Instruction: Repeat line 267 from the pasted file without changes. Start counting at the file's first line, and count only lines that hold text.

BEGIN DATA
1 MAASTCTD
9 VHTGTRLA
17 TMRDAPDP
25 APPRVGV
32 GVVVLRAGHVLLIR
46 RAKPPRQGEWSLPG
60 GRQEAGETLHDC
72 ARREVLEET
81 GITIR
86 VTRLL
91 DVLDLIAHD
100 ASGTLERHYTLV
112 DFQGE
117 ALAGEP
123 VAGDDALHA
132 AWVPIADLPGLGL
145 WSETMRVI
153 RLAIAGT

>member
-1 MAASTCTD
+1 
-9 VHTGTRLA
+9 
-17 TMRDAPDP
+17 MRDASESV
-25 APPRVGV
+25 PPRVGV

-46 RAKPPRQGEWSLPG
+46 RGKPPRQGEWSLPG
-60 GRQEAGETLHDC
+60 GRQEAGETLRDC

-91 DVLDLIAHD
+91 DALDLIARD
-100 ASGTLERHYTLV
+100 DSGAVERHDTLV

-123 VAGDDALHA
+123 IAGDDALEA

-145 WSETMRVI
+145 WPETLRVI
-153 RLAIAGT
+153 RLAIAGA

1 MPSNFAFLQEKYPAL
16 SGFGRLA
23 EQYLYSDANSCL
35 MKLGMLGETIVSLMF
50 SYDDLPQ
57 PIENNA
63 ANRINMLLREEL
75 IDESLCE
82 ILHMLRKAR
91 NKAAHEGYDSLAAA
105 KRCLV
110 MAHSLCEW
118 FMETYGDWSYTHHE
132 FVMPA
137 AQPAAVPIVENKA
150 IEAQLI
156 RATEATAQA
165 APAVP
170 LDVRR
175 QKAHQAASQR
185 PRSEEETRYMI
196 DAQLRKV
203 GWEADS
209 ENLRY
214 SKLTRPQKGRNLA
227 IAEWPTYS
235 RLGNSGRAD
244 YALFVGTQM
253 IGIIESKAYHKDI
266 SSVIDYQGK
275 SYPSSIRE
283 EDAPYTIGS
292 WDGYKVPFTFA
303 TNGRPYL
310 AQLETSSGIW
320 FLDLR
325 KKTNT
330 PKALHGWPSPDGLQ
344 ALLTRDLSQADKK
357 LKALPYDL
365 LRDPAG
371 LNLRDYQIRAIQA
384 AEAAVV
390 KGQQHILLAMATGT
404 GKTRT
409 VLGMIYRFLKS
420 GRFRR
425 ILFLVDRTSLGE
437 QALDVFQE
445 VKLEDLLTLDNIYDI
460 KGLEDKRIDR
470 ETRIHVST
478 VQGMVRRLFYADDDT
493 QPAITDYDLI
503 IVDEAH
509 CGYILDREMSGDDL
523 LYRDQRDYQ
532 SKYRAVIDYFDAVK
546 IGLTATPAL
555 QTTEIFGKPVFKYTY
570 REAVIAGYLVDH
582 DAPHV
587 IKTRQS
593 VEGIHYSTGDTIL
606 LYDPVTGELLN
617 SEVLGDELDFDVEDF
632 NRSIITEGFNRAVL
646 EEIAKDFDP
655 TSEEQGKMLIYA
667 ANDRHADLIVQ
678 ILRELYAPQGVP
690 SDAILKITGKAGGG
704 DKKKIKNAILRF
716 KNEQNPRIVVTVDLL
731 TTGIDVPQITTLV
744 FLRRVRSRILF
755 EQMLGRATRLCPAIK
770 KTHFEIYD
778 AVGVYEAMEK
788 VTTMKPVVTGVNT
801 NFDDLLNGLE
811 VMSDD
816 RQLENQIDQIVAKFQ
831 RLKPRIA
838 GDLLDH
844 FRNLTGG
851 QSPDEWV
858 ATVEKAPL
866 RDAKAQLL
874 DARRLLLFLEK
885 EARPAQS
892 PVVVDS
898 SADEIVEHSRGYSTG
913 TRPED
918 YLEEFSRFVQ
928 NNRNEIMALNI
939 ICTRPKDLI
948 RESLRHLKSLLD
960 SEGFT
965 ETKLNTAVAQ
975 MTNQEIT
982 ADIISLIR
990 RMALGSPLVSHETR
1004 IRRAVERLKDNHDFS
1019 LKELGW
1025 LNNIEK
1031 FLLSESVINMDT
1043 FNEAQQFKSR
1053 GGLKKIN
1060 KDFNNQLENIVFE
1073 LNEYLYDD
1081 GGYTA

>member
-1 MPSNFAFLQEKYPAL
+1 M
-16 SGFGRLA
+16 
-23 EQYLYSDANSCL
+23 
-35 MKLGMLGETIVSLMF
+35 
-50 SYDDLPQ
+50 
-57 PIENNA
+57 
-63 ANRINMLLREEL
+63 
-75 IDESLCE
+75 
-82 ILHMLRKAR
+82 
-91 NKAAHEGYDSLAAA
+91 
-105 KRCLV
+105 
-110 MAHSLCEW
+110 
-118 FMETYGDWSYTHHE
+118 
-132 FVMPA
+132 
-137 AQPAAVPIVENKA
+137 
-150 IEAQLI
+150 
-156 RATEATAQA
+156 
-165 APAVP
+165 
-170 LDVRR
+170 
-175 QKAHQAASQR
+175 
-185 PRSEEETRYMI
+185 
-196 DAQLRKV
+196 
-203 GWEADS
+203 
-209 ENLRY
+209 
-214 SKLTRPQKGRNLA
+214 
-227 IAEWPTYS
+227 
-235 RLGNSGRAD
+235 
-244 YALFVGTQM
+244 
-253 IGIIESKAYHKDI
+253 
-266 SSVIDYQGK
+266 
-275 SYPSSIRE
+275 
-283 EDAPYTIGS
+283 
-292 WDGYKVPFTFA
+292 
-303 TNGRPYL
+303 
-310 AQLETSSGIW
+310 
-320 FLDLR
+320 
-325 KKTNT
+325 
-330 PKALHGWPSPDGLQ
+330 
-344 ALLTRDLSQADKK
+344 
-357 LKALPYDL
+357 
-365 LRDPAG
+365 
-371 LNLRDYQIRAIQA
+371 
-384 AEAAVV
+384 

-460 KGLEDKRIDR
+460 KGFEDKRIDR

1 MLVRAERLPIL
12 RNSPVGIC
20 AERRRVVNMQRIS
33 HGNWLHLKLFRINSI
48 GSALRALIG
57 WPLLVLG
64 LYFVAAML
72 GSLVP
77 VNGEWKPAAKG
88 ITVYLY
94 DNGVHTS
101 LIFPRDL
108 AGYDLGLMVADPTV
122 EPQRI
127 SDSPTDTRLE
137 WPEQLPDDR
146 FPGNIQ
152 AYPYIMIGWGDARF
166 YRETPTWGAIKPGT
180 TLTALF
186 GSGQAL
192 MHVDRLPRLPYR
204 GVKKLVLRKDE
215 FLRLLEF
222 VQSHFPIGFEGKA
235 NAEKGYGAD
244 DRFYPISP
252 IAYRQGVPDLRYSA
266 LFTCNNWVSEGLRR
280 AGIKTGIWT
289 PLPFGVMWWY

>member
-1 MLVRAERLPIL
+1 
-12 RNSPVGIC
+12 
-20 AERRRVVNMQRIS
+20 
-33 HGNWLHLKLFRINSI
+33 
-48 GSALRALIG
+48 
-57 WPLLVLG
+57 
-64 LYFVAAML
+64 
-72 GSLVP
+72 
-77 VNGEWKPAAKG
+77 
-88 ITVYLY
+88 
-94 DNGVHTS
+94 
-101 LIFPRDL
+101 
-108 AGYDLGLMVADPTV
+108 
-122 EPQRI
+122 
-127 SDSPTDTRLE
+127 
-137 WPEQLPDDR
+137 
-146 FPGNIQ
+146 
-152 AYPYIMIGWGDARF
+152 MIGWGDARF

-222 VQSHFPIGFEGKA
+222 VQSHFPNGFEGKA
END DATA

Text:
222 VQSHFPIGFEGKA